768 teams of young people have entered Astro Pi Mission Space Lab 2022/23

This year, 768 teams made up of 3086 young people from 23 countries sent us their ideas for experiments to run on board the International Space Station (ISS) for Astro Pi Mission Space Lab.


Mission Space Lab is part of the European Astro Pi Challenge, an ESA Education programme run in collaboration with us at the Raspberry Pi Foundation. Mission Space Lab teams can choose between ‘Life on Earth’ and ‘Life in space’ for their experiment idea. As in previous years, ‘Life on Earth’ was the most popular experiment theme: three quarters of the teams chose to submit an idea with this theme, for experiments using one of the Astro Pi’s High Quality Cameras. Half of these experiments involved using the near-infrared sensitive camera to investigate topics such as deforestation. Across both themes, over 40% of teams expressed an interest in using machine learning in their experiment.

Mission Space Lab teams are now getting ready to write and test their code

A panel of 25 judges from the Raspberry Pi Foundation and ESA Education assessed the submitted ideas. We are restricted in how many teams we can accommodate, as time to run experiments on board the ISS is limited, especially for ‘Life on Earth’ experiments which need time in a nadir window. The standard of the submitted ideas was higher than ever, making this the toughest judging yet. We are delighted to announce that 486 teams will move on to Phase 2 of Mission Space Lab: writing the code for their experiments.

An Astro Pi unit at a window on board the International Space Station.
A Mark II Astro Pi in the NODE window on the ISS. Credit: ESA/NASA

If your experiment idea was unsuccessful this time, we understand that this will be disappointing news for your team. We encourage them to submit a new experiment idea in next year’s Mission Space Lab. We will let you know when Mission Space Lab 23/24 will be launching.

All the teams whose experiment ideas we’ve selected will receive a special Astro Pi hardware kit, customised to their idea, to help them write and test the Python programs to execute their experiments. Once the teams of young people have received their kits, they can familiarise themselves with the Astro Pi hardware and then create and test (and re-test!) their programs.

Young people’s Mission Space Lab code will run in space next year

The deadline for Mission Space Lab teams to submit the code for their experiments to us is Thursday 24 February 2023. Once their program code has been through our rigorous checks and tests, it will be ready to run on the Astro Pis on board the ISS during April/May 2023.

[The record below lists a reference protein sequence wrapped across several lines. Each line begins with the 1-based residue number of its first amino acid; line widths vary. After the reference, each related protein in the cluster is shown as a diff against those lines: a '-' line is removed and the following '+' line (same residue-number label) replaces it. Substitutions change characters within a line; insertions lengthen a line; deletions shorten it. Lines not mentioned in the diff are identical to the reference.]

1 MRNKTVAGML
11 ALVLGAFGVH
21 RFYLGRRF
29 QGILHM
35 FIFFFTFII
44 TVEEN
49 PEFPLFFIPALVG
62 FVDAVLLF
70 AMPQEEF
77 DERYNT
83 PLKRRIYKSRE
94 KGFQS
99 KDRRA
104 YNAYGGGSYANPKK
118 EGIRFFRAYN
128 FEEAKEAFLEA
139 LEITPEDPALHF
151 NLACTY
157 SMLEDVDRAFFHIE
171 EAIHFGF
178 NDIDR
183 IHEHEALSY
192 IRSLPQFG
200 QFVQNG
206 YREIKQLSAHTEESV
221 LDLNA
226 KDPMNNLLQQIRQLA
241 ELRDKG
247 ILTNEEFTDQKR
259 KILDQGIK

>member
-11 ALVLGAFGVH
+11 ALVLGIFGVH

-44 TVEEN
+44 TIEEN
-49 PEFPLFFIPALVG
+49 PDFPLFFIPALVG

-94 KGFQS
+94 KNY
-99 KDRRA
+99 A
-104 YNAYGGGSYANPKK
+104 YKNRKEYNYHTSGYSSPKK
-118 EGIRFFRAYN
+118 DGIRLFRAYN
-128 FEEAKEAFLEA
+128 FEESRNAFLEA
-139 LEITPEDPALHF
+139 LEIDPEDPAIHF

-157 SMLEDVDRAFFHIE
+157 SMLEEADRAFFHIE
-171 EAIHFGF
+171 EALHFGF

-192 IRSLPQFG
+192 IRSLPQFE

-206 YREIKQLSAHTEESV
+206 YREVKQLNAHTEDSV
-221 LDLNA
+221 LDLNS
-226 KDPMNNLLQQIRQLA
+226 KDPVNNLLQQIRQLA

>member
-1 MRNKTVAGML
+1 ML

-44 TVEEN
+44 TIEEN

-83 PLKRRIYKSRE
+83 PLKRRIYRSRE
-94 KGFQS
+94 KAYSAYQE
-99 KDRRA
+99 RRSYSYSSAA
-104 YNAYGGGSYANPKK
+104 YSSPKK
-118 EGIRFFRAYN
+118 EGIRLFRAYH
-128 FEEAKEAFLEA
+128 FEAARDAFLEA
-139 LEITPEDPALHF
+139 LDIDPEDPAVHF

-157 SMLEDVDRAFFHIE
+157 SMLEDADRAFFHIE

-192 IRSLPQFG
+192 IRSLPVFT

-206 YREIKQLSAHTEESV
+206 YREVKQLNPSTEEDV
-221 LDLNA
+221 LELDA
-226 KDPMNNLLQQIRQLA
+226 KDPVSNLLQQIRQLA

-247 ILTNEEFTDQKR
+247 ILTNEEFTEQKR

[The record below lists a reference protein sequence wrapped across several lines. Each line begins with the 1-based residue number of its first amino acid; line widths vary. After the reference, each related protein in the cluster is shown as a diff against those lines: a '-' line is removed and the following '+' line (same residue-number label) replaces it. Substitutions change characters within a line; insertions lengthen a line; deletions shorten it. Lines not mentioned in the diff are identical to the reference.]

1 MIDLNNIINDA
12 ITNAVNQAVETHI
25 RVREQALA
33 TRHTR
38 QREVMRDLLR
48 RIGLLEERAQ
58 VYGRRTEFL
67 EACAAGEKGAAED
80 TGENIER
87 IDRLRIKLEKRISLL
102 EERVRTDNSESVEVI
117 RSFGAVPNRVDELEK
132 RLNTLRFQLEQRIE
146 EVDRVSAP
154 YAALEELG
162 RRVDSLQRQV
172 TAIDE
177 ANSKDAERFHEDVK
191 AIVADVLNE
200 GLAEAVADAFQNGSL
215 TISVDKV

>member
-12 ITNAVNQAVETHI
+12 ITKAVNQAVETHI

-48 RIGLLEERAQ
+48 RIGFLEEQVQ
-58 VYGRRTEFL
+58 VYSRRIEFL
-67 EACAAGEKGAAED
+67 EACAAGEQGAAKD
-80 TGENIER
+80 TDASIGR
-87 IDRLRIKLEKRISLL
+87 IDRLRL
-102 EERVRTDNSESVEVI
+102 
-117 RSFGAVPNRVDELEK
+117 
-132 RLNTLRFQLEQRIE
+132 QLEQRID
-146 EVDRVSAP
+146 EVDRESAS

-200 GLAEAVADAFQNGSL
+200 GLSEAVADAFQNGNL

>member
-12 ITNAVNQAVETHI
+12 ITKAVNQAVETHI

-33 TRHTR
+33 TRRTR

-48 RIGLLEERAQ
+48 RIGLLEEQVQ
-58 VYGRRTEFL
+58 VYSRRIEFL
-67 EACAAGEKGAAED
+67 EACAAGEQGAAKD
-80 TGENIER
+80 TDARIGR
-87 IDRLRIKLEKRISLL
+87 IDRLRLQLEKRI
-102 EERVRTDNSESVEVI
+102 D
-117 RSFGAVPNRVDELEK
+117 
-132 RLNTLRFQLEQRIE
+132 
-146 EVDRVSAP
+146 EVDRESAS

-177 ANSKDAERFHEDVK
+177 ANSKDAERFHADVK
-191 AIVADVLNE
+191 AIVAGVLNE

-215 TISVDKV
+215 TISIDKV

Astro Pi computers on the ISS.
The Mark I and Mark II Astro Pi computers on board the ISS earlier this year. Credit: ESA/NASA

Congratulations to the successful teams, and thank you to everyone who sent us their ideas for Mission Space Lab this year. And a special thank you to all the teachers, educators, club volunteers, and other wonderful people who are acting as mentors for Mission Space Lab teams. You are helping your young people do something remarkable that they will remember for the rest of their lives, and the Astro Pi Challenge would not happen without you.

Welcome back, Ed and Izzy! 

Every year since 2015, thanks to our annual Astro Pi Challenge, teams of young people have written computer programs to run scientific experiments on two Astro Pi computers on the ISS.

Mark I Astro Pi computers Ed and Izzy back on Earth on a desk, after 5 years on board the International Space Station.
Mark I Astro Pi computers Ed and Izzy back on Earth after five years on board the International Space Station. Credit: ESA

This is the second year that experiments will run on the Mark II Astro Pi computers, named after Nikola Tesla and Marie Curie, but lots of people have been wondering what would happen to their predecessors. After running over 50,000 young people’s computer programs, the Mark I Astro Pi computers, Ed and Izzy, have safely returned to Earth for a well-earned rest.

Young people can take part in Astro Pi Mission Zero

Astro Pi Mission Zero is a one-hour beginners’ programming activity. In Mission Zero, young people, in teams or as individuals, write a program to display an image or series of images of their own design on one of the Astro Pi computers, to remind the astronauts on the ISS of home.

In their Mission Zero programs, young people get to use a reading from the Astro Pi’s colour and luminosity sensor to set the colour of their image background. Young people up to age 19 from eligible countries can take part in Mission Zero 2022/23 until 17 March. Visit the Astro Pi website for more details.

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